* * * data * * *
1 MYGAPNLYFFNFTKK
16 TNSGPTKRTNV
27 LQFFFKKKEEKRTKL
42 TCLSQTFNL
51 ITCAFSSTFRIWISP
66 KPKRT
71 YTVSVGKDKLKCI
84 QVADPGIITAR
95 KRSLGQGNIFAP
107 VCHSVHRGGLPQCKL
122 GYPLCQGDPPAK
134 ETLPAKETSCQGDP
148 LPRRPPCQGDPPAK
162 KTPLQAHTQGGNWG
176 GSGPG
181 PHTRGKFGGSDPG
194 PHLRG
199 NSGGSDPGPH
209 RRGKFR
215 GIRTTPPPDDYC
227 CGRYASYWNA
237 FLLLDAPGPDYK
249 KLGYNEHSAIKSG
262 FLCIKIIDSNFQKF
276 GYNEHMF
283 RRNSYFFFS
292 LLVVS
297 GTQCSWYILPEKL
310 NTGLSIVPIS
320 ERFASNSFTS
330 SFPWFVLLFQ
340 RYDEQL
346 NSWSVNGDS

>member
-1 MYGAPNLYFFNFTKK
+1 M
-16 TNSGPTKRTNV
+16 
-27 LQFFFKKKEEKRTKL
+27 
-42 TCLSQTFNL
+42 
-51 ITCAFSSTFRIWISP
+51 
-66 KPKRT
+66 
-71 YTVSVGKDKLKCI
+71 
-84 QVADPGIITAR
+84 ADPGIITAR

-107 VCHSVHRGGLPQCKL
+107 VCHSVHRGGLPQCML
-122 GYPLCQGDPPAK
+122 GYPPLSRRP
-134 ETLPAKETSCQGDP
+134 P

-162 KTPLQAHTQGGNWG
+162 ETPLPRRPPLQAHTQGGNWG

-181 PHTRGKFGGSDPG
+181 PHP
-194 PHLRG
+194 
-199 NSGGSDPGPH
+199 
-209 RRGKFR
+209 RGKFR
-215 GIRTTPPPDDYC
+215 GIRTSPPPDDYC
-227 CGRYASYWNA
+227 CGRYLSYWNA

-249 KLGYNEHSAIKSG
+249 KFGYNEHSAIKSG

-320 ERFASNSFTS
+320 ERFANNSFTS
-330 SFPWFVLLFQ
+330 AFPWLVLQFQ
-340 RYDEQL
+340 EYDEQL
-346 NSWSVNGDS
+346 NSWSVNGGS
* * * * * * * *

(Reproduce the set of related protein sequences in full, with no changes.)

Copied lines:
1 MYGAPNLYFFNFTKK
16 TNSGPTKRTNV
27 LQFFFKKKEEKRTKL
42 TCLSQTFNL
51 ITCAFSSTFRIWISP
66 KPKRT
71 YTVSVGKDKLKCI
84 QVADPGIITAR
95 KRSLGQGNIFAP
107 VCHSVHRGGLPQCKL
122 GYPLCQGDPPAK
134 ETLPAKETSCQGDP
148 LPRRPPCQGDPPAK
162 KTPLQAHTQGGNWG
176 GSGPG
181 PHTRGKFGGSDPG
194 PHLRG
199 NSGGSDPGPH
209 RRGKFR
215 GIRTTPPPDDYC
227 CGRYASYWNA
237 FLLLDAPGPDYK
249 KLGYNEHSAIKSG
262 FLCIKIIDSNFQKF
276 GYNEHMF
283 RRNSYFFFS
292 LLVVS
297 GTQCSWYILPEKL
310 NTGLSIVPIS
320 ERFASNSFTS
330 SFPWFVLLFQ
340 RYDEQL
346 NSWSVNGDS

>member
-1 MYGAPNLYFFNFTKK
+1 M
-16 TNSGPTKRTNV
+16 
-27 LQFFFKKKEEKRTKL
+27 
-42 TCLSQTFNL
+42 
-51 ITCAFSSTFRIWISP
+51 
-66 KPKRT
+66 
-71 YTVSVGKDKLKCI
+71 
-84 QVADPGIITAR
+84 ADPGIITAR

-107 VCHSVHRGGLPQCKL
+107 VCHSVHRGGLPQCML
-122 GYPLCQGDPPAK
+122 GYPPLSRRP
-134 ETLPAKETSCQGDP
+134 P

-162 KTPLQAHTQGGNWG
+162 ETPLPRRPPLQAHTQGGNWG

-181 PHTRGKFGGSDPG
+181 PHP
-194 PHLRG
+194 
-199 NSGGSDPGPH
+199 
-209 RRGKFR
+209 RGKFR
-215 GIRTTPPPDDYC
+215 GIRTSPPPDDYC
-227 CGRYASYWNA
+227 CGRYLSYWNA

-249 KLGYNEHSAIKSG
+249 KFGYNEHSAIKSG

-320 ERFASNSFTS
+320 ERFANNSFTS
-330 SFPWFVLLFQ
+330 AFPWLVLQFQ
-340 RYDEQL
+340 EYDEQL
-346 NSWSVNGDS
+346 NSWSVNGGS